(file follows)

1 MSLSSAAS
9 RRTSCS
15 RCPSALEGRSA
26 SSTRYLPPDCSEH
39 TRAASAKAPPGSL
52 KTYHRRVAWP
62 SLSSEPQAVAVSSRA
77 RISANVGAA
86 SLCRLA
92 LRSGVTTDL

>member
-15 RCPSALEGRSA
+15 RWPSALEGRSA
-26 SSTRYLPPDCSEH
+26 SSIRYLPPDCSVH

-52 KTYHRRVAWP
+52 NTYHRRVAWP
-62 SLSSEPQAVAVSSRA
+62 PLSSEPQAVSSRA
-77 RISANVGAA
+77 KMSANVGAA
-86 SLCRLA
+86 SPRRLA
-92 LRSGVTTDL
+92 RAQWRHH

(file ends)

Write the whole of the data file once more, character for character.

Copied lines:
1 MSLSSAAS
9 RRTSCS
15 RCPSALEGRSA
26 SSTRYLPPDCSEH
39 TRAASAKAPPGSL
52 KTYHRRVAWP
62 SLSSEPQAVAVSSRA
77 RISANVGAA
86 SLCRLA
92 LRSGVTTDL

>member
-15 RCPSALEGRSA
+15 RWPSALEGRSA
-26 SSTRYLPPDCSEH
+26 SSIRYLPPDCSVH

-52 KTYHRRVAWP
+52 NTYHRRVAWP
-62 SLSSEPQAVAVSSRA
+62 PLSSEPQAVSSRA
-77 RISANVGAA
+77 KMSANVGAA
-86 SLCRLA
+86 SPRRLA
-92 LRSGVTTDL
+92 RAQWRHH